“I was just reading the defense,” Jarron said as if we all can read defenses that way and then make such a pass to expose that defense. “A guy was running behind Chris Wolary and watching me. Right when he turned his head to look at Chris, I just curved the ball right off the ground. The guy who was by Chris ran to the other side of the court to pick up Cam.”
Earning the responsibility of being the best
Wilmington High School varsity coach Michael Noszka is a demanding task-master. You rest when you’re off the court. You play hard when you’re on the court. The basketball court is something to be respected, not taken for granted.
He gives his teams goals for each game and expects them to reach those goals, regardless of the opponent, regardless of the final score.
That can make for some interesting confrontations. Jarron has grown over the years to appreciate Noszka’s ideals and, ultimately, the goals they all want to reach.
“Jarron would rather score 0 points the rest of the season and win the state championship than score 50 and lose the state championship,” Noszka said. “That’s the type of kid he is. He’s an unselfish kid. We wants desparately to win. People who look as his scoring average, and he is averaging over 30 a game, go look as his other stats, assists, look at his blocks, his steals.”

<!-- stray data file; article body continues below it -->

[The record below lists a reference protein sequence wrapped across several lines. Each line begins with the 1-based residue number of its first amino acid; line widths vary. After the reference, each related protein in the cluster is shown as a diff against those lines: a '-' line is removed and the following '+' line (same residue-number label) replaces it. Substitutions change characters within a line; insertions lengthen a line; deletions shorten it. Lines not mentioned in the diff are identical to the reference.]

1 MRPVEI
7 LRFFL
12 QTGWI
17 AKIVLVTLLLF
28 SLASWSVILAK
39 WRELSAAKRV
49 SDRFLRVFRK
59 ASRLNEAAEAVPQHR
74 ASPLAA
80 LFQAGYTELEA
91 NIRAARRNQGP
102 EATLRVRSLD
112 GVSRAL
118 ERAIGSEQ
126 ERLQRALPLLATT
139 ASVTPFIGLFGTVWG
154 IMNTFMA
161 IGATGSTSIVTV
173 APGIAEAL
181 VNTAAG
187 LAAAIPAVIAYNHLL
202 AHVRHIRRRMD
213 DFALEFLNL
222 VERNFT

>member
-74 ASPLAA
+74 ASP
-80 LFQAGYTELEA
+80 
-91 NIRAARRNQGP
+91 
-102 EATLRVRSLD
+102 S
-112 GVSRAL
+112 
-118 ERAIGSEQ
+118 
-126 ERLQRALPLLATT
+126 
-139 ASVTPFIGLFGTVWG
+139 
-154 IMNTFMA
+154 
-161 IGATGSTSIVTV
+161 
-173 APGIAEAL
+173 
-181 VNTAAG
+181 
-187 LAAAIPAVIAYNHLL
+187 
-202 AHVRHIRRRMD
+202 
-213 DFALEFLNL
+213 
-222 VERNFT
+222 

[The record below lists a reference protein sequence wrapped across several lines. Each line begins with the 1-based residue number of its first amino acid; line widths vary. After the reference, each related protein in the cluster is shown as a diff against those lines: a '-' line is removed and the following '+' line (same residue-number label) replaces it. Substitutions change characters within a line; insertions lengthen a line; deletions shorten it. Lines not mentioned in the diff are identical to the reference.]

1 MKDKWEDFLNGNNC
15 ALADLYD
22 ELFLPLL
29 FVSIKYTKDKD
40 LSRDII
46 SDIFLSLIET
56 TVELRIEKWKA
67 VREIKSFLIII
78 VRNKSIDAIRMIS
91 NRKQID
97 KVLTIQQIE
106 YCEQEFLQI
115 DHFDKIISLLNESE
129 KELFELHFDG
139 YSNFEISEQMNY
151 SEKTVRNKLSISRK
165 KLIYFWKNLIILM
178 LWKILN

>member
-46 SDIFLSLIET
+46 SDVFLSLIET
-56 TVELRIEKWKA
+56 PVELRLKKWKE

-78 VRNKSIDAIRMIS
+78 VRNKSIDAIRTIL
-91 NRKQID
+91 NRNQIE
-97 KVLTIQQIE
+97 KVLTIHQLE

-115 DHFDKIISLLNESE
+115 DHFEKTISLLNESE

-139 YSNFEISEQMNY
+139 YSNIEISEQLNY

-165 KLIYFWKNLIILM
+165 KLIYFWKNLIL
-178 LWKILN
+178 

To reach that goal of being the best, Jarron gives credit to Noszka.
“Coach Noszka makes me a better player,” said Jarron. “He’s a coach that gets on me but we also can have fun. We go at it, we butt heads. He’s a good coach. I really like him.
“Some of the teams we play against now, don’t play as hard as we do. It’s because their coaches don’t make them play hard. We play hard in practice and we compete every day.”
Jarron also credits former teammate Colt Briggs, a burly WHS football player who was a solid basketball player with a team-first mentality.
“Actually, my freshman year, Colt Briggs was a leader for us,” Jarron said. “When I didn’t know what I was doing, he would tell me what to do. Actually, he made me a better player. He was one of the guys who looked to pass before scoring. He was always wanting to win and that’s something I liked about him.”
Noszka and Briggs and Jarron’s upbringing have made him the player he is today. The Hurricane has an 85-12 record in game Jarron’s has donned the orange and black.
“As his head coach, from here on out, I expect him to be the best offensive player, the best defensive player and the best player in every phase of the game … from here on out and I told him that,” Noszka said. “He has earned that responsibility.”
Reach Mark Huber at 937-556-5765, or on Twitter @wnjsports.